Tuesday, June 7, 2022

Why I Deactivated on Facebook

In an earlier episode of The Fandesals Podcast (currently on Google, Apple and Spotify and also on YouTube), we discussed the topic of social media platforms. I have since left one of them: Facebook. Here's my take on it. The episode on Spotify is embedded at the end of this post. Enjoy!

In October of 2020, once people started filing their Certificates of Candidacy for the coming elections, I decided to deactivate my Facebook. I was starting to see people taking sides and posting their political opinions on the app and I felt overwhelmed by it all. I decided that it was time for me to take a break from it, at least until the elections were over. It has been nine months since then and if not for the fact that I still actively use Facebook Messenger, I would have deleted my account already. The only times I have been back on Facebook were limited to around 5 minutes at most, and were only to try to transfer the accounts where I used the app to log in to the more traditional username and password format (as well as to update my profile photo, which you apparently cannot do via Facebook Messenger).

How do I feel right now without Facebook? Surprisingly calm and fine with it, actually. 

Living without Facebook after a long time of actively using it was weird at first, but it ended up feeling very liberating. I realized that there were so many things about it that were overwhelming me and being without it gave me time to just be me. It’s like I was able to take a breath away from so much stuff that I was unnecessarily taking on. It made me see that the app took too much time from me, bombarding me with information that I did not necessarily need (or want) on the pretext of staying in touch with friends and family.

I discovered that I did not need Facebook to keep in touch with the people I love and care about. If a friend or relative wanted to be in touch, they would find other means to do so (and vice versa). Plus, if people reached out and made an effort without it, I know that these are people who truly want to stay in touch.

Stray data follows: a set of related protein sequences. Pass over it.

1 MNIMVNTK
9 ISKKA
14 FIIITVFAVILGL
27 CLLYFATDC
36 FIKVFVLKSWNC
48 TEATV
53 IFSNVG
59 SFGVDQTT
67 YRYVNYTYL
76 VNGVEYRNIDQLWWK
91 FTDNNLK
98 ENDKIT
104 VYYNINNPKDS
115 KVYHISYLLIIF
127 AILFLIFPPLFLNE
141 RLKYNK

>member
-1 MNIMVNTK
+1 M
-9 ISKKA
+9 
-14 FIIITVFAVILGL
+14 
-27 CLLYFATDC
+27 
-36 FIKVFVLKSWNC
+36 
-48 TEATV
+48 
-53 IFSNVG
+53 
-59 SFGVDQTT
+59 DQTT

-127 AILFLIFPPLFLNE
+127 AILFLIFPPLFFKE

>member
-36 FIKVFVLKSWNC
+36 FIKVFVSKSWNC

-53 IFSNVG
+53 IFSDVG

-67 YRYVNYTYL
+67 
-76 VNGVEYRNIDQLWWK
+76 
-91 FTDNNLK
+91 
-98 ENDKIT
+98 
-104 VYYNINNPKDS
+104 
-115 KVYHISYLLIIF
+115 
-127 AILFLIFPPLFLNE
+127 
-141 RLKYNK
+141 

Of course, it does have some disadvantages too. My nephew, for one, mourns the fact that the game he loved used my account to log into and we lost all the levels he achieved because I had deactivated it. Losing touch with some people I only had a connection with on the app was another. It’s sad, but now that I think about it, these are probably friendships that have gone their natural course. I don’t know if one person can be close to so many friends anyway. At this stage in my life, I have also realized that I would rather have a small circle of friends than a large group of them. 

Being without Facebook felt good because I did not need to accept friend requests from people I may have met but was not close to. Having too many people on my friends list was a bit much for me. Except for a select few, I was getting updates from people whose lives I do not necessarily need to keep tabs on and who probably do not care about mine either. I felt that it was all about getting connected, but not necessarily about the connection itself.